Nowhere in the design objectives for a four-story, 78-unit apartment building destined to rise at the corner of 14th Ave and E Pine do the developers include providing a key Capitol Hill resource: housing for foodies looking to minimize their commutes for stacked-high corned beef and pastrami sandwiches.
The planned L-shaped project from developer Revolve Development is slated to take its first bow in front of the East Design Review Board Wednesday night.
“This building site provides several unique opportunities,” developers write:
The major building form is scaled to compliment the development across 14th to the East. A slender section of the site projects south to front E Pine St, allowing for a dramatic vertically scaled expression along the busier street. Critical neighborhood nodes like this need to be treated with care and crafted to capture the vibrancy and unique character of the place. As the Pike/Pine neighborhood continues to evolve there are opportunities to impart a sense of care and community while utilizing mid-scale projects to impart an urban scale and texture to the busier arterials.
CHS wrote about the project earlier this summer as permitting began. The four-story building will rise on the parking lot behind Aria Salon and the commercial kitchen building that has been transformed into the home of “Old World” Jewish deli Dingfelder’s Delicatessen. Fire Station 25 neighbors to the west.
Developer John Schack of Revolve said that in addition to creating more than 80 new market-rate Pike/Pine homes, the building will also include about 1,500 square feet of commercial space fronting Pine between the deli, the salon, and the fire house. The commercial space “will be highly transparent with a clearly defined entry, dedicated outdoor seating, and weather protection.” The space will be “flexible enough to provide for a variety of tenants,” developers say. The 14th Ave side, meanwhile, will be lined with “residential stoops.”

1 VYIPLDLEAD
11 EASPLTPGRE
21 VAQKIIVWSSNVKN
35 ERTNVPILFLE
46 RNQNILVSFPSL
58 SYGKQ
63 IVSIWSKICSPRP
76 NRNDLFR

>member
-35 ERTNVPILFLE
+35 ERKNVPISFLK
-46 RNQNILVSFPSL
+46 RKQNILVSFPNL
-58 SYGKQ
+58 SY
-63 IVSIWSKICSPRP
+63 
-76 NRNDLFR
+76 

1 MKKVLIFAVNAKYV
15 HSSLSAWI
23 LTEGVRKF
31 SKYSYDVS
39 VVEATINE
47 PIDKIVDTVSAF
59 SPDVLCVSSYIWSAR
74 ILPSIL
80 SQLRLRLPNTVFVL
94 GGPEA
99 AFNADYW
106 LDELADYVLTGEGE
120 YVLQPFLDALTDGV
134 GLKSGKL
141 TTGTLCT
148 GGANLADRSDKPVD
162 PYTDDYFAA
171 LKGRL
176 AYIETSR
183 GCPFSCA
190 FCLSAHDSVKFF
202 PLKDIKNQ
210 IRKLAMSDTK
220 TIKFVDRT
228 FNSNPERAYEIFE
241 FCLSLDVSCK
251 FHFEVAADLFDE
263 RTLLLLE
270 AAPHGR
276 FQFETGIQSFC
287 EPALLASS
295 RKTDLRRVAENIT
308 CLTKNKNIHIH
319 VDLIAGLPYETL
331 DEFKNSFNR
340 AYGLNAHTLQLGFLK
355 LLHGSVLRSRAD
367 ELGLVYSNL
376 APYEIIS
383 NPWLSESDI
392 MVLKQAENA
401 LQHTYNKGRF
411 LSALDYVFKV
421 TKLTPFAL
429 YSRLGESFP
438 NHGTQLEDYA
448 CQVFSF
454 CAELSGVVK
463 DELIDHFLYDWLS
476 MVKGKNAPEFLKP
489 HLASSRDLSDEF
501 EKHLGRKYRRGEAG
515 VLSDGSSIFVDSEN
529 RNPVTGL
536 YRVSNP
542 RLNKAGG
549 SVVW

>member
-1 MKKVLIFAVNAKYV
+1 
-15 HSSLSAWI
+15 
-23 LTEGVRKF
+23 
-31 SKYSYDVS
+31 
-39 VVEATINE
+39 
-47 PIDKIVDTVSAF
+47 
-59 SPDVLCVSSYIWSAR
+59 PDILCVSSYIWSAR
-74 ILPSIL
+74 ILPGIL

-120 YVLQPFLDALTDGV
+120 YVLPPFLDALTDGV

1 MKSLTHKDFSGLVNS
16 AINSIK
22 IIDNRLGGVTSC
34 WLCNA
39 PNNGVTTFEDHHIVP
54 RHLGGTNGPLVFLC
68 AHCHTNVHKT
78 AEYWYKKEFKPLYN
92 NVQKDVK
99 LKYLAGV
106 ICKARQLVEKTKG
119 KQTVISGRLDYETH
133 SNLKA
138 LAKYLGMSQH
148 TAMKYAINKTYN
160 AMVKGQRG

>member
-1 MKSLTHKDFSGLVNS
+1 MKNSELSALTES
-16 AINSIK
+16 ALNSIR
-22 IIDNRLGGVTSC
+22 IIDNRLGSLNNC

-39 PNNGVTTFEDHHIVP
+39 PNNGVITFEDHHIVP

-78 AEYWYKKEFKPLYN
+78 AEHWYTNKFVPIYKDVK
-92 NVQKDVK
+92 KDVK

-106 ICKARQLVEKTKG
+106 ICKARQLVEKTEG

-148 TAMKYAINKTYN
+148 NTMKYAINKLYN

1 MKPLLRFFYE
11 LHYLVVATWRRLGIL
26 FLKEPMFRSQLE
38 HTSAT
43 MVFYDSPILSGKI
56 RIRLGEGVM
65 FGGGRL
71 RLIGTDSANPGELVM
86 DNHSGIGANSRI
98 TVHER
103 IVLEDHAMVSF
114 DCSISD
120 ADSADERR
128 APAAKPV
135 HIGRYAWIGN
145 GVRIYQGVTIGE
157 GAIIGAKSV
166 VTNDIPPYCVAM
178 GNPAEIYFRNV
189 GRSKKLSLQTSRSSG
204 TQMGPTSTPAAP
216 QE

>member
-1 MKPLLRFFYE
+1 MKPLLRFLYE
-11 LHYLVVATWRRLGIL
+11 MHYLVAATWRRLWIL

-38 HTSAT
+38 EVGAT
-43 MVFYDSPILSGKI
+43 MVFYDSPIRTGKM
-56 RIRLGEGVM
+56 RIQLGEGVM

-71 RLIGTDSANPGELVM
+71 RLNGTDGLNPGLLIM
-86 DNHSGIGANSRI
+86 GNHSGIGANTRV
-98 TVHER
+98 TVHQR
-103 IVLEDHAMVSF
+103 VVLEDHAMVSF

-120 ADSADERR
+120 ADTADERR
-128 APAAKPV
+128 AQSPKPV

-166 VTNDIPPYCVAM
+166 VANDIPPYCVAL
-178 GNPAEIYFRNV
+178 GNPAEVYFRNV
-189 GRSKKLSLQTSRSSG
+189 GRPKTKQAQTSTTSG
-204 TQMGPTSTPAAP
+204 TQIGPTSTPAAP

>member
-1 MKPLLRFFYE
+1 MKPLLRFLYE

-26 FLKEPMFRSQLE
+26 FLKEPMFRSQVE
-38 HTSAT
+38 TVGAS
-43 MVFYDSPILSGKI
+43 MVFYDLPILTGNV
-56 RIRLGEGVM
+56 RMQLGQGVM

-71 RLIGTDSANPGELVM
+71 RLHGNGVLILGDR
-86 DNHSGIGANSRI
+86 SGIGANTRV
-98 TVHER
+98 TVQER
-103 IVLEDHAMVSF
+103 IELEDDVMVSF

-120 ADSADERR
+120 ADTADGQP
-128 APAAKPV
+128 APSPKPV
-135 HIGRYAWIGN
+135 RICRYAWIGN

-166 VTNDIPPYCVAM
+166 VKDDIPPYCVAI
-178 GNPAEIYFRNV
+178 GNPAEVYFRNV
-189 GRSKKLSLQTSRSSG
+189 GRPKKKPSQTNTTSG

The parking lot is owned by a partnership formed by a family who has owned the Capitol Hill land for decades but Revolve is lined up to purchase the land. We’d estimate a sale price of around 100,000 Dingfelder’s sandwiches.
Wednesday night, the review board will begin the process of considering the project’s design, starting with its massing and proportions. The design from Revolve has set out to “create a nuanced and carefully detailed exterior” while providing “a variety of outdoor spaces via an internal courtyard, and setbacks. The goal, they write, is to “enhance the unique identity of the neighborhood” while blending “clean minimalist design with craft inspired materials.” Add the kosher hot dogs, knishes, smoked fish, and bagels, and we’re sold.
A project to create 91 units of microhousing on First Hill will take a second try at getting final sign-off from the board. The Johnson Carr project from architects Skidmore Janette is destined to rise from land currently used as a Virginia Mason parking lot snuggled up against The Tuscany Apartments. The developer acquired the property for $3.35 million in 2017, according to King County records.
In June, the board asked that the project return for a second pass citing unhappiness with the choice of cement fiber panel finish to step down at the upper levels of the northern edge of the building and echoing public comment that the color of bricks selected for the building was too dark for the neighborhood’s existing “context.” The board also wasn’t satisfied with the project design’s relationship to the street, saying that an area designed as seating looked more like a cement wall than a place to sit. We’ll find out Wednesday night if a new swing at the design and a new color palette will sway the board’s opinion.